Re “‘Extremely full’ Bradshaw shelter seeks adopters as it’s forced to house dogs in cat rooms” (sacbee.com, Dec. 3): The residents of Sacramento should do their best to care for our four-legged friends. So many of these wonderful pets are stuck in overcrowded shelters. The Sacramento County Animal Shelter at Bradshaw Road is advising that we fix our pets and keep our eye on them whenever they head outdoors.
Not fixing your pets continues to lead to animals procreating so that even more strays are born and taken to shelters. Dogs at this shelter are being held in cat rooms because of how full it is, which is a huge problem. Sacramento residents, please find a place in your hearts and homes to go out and adopt these pets. It could be the beginning of a loving friendship with a furry friend.
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Late night talk
Re “Stephen Colbert trashes Sacramento in interview with ‘Lady Bird’ star” (sacbee.com, Dec. 7): As my 93-year-old mother used to say, “If you are bored, you are boring.”
Re “Southern California wildfires update: Fire, evacuation maps and latest info” (sacbee.com, Dec. 12): Over a decade ago, climate scientists were predicting that global warming would worsen California’s wildfire season, and now we’re seeing our worst season on record. In fact, 14 of California’s 20 biggest wildfires have happened in the past 15 years. It’s not a coincidence that the past three years were the hottest on record in California and that 2017 was our hottest summer on record. These sorts of climate change consequences are exactly why we need to solve the problem before it’s too late.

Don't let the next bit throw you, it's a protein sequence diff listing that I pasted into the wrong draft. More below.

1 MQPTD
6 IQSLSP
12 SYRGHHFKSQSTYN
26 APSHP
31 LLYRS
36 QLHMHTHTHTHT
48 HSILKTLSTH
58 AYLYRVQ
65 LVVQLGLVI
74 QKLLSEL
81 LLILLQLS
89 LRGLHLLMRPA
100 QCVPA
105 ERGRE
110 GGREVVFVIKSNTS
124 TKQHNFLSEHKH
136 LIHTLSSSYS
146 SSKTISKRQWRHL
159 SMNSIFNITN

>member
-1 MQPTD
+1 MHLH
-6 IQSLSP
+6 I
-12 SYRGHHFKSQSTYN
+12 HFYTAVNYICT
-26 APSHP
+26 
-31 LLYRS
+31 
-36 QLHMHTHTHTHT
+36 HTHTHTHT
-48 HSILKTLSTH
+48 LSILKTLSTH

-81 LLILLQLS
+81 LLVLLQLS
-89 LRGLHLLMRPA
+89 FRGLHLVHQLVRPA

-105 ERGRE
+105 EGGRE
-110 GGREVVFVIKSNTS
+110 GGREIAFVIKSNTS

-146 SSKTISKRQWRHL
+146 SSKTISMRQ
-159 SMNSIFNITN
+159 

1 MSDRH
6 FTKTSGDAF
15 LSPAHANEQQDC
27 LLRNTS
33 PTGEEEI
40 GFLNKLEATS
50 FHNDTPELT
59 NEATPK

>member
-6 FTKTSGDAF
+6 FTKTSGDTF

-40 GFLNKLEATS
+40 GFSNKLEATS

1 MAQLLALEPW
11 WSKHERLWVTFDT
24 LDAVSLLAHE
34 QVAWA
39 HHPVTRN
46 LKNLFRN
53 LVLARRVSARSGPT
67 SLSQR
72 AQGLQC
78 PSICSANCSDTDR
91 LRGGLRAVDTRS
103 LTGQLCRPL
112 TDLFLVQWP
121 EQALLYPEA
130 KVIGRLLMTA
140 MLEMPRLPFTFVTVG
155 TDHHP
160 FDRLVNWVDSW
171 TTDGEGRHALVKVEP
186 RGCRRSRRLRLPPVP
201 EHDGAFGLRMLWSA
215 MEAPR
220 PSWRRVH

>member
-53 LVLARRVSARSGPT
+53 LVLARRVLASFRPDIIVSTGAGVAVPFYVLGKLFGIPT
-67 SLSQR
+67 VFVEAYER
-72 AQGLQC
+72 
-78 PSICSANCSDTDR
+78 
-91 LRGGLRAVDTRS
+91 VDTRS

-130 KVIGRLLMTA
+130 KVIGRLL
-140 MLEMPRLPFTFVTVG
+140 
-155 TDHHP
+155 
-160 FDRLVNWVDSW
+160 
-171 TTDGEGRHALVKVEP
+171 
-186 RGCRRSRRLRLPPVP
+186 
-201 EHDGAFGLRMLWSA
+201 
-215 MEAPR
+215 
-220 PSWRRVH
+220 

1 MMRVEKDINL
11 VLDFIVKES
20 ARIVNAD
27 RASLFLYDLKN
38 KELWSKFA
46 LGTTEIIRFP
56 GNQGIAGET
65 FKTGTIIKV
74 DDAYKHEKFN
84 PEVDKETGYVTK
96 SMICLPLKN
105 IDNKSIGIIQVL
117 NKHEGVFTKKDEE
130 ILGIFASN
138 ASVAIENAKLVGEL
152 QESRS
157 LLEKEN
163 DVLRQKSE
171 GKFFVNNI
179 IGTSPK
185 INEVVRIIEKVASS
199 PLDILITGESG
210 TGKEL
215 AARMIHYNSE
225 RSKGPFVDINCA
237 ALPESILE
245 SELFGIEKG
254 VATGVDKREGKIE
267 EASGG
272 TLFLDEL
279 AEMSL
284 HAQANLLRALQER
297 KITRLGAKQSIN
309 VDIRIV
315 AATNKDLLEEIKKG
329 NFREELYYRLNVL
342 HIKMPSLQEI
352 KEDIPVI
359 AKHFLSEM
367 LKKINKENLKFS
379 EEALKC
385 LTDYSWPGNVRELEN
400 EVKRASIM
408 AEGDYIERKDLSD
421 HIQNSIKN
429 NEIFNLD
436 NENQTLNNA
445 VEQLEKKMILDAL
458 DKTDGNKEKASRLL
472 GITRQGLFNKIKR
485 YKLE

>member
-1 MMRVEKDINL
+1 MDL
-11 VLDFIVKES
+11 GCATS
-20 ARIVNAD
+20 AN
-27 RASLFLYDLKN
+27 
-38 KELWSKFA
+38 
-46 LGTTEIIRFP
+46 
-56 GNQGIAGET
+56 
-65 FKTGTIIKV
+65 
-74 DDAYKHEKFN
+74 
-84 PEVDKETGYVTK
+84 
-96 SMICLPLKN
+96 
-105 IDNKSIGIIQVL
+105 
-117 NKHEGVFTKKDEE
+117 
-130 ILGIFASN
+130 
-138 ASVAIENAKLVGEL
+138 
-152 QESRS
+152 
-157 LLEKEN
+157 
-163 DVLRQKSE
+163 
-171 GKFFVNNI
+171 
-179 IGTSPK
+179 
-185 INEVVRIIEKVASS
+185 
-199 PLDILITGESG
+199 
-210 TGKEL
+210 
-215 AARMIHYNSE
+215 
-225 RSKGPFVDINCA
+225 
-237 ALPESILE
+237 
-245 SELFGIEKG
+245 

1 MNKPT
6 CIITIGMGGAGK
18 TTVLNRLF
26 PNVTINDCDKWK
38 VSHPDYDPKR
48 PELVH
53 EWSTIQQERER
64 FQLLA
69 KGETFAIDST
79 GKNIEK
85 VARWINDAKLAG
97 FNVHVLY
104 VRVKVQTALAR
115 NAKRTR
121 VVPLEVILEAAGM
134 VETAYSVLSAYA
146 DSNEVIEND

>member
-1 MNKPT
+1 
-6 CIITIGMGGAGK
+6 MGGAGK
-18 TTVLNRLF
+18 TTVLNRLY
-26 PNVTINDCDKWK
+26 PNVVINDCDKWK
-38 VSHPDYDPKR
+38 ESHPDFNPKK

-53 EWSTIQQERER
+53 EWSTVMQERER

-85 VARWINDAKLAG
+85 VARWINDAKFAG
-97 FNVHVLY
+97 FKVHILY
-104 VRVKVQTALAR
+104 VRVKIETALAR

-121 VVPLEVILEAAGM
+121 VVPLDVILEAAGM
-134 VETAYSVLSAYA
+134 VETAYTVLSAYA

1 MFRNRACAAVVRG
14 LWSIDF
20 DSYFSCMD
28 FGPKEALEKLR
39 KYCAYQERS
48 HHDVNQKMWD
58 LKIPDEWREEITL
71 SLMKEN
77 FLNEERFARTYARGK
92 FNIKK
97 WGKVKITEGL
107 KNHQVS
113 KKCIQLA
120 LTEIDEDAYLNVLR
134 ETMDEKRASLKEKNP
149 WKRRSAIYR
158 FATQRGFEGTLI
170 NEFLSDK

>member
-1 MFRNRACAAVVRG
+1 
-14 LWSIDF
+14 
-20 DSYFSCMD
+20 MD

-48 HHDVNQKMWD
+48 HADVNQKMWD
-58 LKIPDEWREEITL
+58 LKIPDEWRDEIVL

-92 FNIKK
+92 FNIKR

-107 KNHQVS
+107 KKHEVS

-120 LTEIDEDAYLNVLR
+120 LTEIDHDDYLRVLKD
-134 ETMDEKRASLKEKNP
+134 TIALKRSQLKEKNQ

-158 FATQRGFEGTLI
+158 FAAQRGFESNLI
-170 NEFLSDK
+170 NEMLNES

Dana A Nuccitelli,
Re “Capitalist state” (Letters to the Editor, Dec 11): The letter writer fails to understand the reason why the regulations were put in place. The regulations were enacted because of malfeasance and bad behavior on the part of businesses. To paraphrase Andy Rooney: “We need big government to protect ourselves against big corporations.”
Michael Santos, Antelope
Conservative rallying cries that “federal (and state) regulations are strangling the economy and should be abolished” conveniently overlook the fact that most were enacted in response to corporate malfeasance, fraud or abuse, and were done so at the public’s behest. This is particularly true of the detested environmental regulations that protect our waters from contamination, our hillsides from excessive and inappropriate logging and mining operations, and the oceans from over fishing and damaging development. If corporate America wants to throw off the shackles of “onerous regulations” it could invest in being better stewards of the environment rather than spending billions evading, litigating and dismantling the laws that protect us all.